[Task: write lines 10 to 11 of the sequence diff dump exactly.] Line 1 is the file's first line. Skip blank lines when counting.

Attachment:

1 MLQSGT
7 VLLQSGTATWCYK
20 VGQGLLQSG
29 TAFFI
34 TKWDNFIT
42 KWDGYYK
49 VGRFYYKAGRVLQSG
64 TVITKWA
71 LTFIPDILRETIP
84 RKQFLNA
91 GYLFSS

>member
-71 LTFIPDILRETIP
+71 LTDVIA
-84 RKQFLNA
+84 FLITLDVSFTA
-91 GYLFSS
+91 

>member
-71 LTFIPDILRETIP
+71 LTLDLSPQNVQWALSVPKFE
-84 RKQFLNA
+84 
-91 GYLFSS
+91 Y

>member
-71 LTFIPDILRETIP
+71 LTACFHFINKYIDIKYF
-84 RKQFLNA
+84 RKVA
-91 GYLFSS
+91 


84 RKQFLNA
91 GYLFSS